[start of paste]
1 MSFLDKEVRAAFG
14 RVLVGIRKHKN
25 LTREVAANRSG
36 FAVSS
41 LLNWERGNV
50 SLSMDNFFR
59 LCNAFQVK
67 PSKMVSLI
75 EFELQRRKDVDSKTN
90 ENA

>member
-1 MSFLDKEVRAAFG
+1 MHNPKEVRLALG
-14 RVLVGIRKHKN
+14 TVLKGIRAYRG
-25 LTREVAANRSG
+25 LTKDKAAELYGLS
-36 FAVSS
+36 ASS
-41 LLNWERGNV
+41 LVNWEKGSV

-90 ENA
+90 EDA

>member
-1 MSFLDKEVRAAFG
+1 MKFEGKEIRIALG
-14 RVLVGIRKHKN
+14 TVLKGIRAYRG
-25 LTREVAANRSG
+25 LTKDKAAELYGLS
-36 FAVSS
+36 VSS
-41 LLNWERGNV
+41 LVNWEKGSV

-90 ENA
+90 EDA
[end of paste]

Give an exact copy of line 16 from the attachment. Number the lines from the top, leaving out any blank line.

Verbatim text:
-25 LTREVAANRSG